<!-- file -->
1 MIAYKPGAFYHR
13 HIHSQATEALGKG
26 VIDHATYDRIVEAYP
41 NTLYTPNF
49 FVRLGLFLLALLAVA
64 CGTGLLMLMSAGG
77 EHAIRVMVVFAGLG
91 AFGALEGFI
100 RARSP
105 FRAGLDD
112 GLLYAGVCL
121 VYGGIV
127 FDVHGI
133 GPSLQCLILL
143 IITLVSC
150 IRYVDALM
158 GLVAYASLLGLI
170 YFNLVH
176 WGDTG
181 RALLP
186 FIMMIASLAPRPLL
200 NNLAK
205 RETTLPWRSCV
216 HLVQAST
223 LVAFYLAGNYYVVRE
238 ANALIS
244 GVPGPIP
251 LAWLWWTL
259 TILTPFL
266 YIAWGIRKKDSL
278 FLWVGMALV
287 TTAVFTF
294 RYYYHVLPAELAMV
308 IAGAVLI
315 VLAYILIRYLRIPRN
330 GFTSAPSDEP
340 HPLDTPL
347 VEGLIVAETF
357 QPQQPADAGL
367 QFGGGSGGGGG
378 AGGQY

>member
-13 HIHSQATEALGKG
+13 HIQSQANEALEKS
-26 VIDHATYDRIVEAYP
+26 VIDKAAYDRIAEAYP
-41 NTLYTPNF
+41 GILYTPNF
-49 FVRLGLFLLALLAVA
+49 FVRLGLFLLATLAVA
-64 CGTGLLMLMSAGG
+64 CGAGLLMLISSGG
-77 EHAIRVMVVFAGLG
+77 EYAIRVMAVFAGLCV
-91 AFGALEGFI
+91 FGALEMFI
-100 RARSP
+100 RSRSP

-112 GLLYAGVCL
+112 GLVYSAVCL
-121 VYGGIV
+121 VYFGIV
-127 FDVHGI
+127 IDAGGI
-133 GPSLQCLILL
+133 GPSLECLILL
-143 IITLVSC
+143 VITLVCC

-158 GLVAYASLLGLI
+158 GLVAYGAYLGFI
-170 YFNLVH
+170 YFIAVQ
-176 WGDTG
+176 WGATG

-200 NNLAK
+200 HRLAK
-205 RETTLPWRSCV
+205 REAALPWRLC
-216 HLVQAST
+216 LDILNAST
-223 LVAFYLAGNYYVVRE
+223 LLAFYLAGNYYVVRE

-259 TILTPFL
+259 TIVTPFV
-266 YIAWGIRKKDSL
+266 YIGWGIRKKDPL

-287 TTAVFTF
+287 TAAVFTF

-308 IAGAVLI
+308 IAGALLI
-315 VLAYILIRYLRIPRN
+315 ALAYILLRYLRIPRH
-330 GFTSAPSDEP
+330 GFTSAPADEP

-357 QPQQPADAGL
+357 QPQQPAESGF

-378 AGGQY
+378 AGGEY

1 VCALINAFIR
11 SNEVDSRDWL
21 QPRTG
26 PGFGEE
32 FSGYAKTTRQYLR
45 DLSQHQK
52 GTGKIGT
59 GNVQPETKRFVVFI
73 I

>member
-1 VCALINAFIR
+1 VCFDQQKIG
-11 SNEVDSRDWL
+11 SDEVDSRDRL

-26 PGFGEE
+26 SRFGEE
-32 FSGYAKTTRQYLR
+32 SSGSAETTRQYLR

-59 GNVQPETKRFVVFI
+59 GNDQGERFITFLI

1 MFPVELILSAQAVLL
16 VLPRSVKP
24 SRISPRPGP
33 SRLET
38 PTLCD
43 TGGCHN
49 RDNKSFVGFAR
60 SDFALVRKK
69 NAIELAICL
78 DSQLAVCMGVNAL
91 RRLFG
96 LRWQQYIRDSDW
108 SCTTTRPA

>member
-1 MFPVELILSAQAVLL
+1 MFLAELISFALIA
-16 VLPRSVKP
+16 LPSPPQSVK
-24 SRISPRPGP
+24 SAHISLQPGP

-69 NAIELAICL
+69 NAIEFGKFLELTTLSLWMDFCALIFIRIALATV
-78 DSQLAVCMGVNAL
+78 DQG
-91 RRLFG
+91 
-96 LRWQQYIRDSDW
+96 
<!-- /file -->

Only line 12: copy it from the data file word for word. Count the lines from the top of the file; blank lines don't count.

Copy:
121 VYGGIV